Evidently, social media, contrary to popular belief, do not negatively influence the social skills of teenagers. The fact that they spend time communicating on their cell phones and updating their online accounts does not make them less capable of face-to-face interactions.
In the modern era, social networking sites spread information faster than others forms of media and, through them, teens can keep themselves informed about various things happening around their world (Lenhart et al. 90). In addition, by virtue of being fundamentally collective, social networks connect people at various levels and actually boost their interactions (Madden et al. 251).
When people criticize social networks, they tend to ask leading questions and make “loaded” statements. Normally, someone would ask a teenager how many hours he or she spends on social media or how many texts he or she sends in a day. However, a more objective approach would be asking how many people teenagers have communicated with on the internet.
Ironically, given the antisocial epithets ascribed to social media among teens, they communicate and interact with more people than many adults who do not use social media (Madden et al. 253). At the end of the day, tweeting teenagers may actually know more about the world they live in than their conservative parents may. Teens have a chance to stay in touch with their friends from as far back as primary schools and they can maintain these ties through social media platforms for the rest of their lives.
The same cannot be said for their parents, many of whom have virtually no connections whatsoever with friends with whom they are not in constant touch. In learning institutions, social networks help children improve their grades since they can use social sites, such as Facebook, Twitter, and WhatsApp, to discuss various topics. Some schools, such as “George Middle School in Portland, introduced social media programs and it was noted that grades improved by as much as 50%” (Strasburger 45).
Ultimately, social networking sites also help people to improve their relationships and make new friends. Many adults who use social networks have reported that they have improved their interactions with their peers, a trend that has been more than duplicated by teens (Madden et al. 250).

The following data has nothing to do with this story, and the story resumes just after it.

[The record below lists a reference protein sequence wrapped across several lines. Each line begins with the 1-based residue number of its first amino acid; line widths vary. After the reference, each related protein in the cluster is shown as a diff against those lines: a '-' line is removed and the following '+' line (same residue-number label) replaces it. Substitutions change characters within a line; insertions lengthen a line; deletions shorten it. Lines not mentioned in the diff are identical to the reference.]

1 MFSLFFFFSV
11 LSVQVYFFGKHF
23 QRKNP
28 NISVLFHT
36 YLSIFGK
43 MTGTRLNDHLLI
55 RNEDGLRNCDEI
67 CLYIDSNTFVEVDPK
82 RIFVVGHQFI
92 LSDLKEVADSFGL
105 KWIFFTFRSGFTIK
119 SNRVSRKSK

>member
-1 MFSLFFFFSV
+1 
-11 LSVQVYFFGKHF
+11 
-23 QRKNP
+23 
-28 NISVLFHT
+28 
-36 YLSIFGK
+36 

In conclusion, it is evident that social media platforms, despite some negative reputations, actually contribute to teens being more social as opposed to making them less sociable. The older generations assume that teenagers waste much time on social media instead of socializing with people face-to-face.
The reality is that social networks are the new face-to-face communication approaches for teenagers. The parents of the present “elders” castigated the radio and boom box, yet they did not negatively affect them. Similarly, social media should also be viewed as necessary tools and sources of inevitable changes that should be embraced rather than be fought.
Lenhart, Amanda, Kristen Purcell, Aaron Smith, and Kathryn Zickuhr. “Social Media & Mobile Internet Use among Teens and Young Adults. Millennials.” Pew Internet & American Life Project 12.4 (2010): 87-95. Print.
Madden, Mary, Amanda Lenhart, Sandra Cortesi, Urs Gasser, Maeve Duggan, Aaron Smith, and Meredith Beaton. “Teens, social media, and privacy.” Pew Internet & American Life Project 2.9 (2013): 247-258. Print.
O’Keeffe, Gwenn Schurgin, and Kathleen Clarke-Pearson. “The impact of social media on children, adolescents, and families.” Pediatrics 127.4 (2011): 800-804. Print.
Strasburger, Victor. Children, adolescents, and the media. Thousand Oaks, CA: Sage, 2009. Print.
Singer, Dorothy, and Jerome Singer, eds. Handbook of Children and the Media. Thousand Oaks, CA: Sage publications, 2011. Print.